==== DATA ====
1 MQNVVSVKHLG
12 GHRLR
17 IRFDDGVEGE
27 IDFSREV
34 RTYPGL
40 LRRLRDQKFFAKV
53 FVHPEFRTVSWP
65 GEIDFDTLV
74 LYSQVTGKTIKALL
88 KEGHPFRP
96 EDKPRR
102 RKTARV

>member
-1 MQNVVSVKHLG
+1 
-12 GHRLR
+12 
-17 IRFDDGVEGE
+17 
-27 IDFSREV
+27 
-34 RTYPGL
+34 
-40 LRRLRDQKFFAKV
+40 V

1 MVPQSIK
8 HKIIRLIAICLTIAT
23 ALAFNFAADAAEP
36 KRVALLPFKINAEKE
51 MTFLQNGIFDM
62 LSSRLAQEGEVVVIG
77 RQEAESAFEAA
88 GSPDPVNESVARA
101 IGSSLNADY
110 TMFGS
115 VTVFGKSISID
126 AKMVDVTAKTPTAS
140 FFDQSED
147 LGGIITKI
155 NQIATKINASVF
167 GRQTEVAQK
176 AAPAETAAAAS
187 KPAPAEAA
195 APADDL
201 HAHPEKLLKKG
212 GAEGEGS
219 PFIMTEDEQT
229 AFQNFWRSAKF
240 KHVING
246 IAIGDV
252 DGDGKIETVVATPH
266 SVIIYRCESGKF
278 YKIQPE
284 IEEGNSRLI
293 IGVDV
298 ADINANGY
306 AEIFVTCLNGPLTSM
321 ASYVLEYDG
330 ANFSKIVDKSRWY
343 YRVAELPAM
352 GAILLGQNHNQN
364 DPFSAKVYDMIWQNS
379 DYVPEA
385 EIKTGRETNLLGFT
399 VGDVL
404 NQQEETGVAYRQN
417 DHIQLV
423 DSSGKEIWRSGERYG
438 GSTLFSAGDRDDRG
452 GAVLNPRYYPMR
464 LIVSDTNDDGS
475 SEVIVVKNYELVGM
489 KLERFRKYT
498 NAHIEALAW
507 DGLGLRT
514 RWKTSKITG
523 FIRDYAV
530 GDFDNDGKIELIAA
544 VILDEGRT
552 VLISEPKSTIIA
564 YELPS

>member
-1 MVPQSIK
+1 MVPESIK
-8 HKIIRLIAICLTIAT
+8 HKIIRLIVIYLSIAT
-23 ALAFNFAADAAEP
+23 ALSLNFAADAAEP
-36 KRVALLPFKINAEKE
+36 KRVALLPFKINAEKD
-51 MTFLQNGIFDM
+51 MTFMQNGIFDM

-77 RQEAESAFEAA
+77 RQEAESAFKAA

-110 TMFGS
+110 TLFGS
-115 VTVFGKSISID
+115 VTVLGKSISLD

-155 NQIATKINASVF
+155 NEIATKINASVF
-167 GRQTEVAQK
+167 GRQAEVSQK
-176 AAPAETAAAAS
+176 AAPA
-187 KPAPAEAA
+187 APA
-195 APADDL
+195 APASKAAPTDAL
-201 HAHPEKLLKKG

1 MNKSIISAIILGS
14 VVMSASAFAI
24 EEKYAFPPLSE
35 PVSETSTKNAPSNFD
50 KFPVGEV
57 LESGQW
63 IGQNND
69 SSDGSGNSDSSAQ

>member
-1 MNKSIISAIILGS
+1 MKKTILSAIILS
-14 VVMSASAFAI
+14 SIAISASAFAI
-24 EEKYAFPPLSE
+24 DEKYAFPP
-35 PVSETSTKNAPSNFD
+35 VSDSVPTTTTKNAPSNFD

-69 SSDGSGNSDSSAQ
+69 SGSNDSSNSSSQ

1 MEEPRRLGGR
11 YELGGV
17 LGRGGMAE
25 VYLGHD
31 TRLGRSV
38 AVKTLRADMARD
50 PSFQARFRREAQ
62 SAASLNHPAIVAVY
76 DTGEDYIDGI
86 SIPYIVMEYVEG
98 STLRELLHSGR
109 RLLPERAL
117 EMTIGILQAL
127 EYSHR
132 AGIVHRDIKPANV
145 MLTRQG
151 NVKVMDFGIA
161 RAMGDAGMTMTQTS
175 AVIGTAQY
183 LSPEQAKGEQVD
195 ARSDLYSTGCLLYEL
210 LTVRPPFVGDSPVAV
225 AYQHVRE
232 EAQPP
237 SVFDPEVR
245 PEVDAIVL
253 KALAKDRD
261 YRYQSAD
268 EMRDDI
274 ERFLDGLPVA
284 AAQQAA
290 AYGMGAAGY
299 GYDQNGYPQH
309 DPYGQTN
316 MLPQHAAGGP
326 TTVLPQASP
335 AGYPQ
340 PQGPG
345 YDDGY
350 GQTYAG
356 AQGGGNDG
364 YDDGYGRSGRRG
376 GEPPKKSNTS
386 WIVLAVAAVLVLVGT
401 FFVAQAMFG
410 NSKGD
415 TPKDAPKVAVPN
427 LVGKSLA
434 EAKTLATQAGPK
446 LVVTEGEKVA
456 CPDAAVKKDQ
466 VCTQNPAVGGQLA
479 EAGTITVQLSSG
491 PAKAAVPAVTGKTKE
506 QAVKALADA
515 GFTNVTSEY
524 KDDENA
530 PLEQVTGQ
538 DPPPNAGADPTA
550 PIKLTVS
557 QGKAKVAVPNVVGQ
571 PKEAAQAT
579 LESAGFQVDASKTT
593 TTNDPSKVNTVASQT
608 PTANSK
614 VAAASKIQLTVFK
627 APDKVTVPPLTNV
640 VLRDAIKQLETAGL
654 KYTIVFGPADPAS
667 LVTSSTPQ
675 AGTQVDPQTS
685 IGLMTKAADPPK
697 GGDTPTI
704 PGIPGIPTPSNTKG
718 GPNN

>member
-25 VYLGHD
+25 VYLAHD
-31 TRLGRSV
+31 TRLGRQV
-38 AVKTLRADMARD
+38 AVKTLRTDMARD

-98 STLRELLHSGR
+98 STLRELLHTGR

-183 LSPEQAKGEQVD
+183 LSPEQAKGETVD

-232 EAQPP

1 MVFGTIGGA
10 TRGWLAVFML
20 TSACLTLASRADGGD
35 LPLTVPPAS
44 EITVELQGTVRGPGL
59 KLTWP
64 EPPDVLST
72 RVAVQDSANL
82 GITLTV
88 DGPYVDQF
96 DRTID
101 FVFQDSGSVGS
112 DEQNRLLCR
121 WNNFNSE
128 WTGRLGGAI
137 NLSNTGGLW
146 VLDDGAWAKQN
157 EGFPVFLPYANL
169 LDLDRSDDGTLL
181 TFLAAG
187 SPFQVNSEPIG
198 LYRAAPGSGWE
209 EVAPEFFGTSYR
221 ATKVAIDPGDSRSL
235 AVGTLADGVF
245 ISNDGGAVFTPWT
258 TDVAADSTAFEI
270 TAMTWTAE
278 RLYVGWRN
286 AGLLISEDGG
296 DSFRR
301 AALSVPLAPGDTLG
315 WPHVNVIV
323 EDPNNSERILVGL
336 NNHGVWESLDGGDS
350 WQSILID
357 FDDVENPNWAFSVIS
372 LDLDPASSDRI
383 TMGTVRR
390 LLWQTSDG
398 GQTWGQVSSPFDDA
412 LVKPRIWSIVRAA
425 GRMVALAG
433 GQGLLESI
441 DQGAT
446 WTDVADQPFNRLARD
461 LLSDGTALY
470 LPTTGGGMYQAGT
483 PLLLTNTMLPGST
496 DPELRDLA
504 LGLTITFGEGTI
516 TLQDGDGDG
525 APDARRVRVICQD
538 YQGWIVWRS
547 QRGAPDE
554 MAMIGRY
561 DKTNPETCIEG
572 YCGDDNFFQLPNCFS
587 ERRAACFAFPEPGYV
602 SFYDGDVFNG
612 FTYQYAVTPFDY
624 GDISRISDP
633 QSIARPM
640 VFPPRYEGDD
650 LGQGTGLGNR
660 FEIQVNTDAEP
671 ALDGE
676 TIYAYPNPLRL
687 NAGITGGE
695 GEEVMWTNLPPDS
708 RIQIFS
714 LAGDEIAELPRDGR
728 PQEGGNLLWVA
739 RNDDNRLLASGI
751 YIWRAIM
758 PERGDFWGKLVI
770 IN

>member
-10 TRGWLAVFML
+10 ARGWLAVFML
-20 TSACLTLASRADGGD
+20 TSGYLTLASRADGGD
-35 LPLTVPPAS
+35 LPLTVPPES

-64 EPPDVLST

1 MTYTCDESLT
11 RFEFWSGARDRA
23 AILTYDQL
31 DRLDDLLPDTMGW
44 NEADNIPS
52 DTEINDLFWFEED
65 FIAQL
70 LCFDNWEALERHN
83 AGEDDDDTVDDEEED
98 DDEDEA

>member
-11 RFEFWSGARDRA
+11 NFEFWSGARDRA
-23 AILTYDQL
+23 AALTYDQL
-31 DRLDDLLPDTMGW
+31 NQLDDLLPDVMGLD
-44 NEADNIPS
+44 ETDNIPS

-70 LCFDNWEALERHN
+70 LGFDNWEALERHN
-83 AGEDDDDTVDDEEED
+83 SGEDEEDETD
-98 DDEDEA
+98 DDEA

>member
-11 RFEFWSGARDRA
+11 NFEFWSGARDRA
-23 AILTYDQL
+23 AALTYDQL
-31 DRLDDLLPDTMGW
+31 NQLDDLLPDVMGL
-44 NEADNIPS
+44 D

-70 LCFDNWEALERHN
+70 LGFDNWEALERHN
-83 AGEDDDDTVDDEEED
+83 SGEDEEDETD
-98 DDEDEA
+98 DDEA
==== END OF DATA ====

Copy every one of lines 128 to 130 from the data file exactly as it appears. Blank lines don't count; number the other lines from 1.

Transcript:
+69 SGSNDSSNSSSQ

1 MEEPRRLGGR
11 YELGGV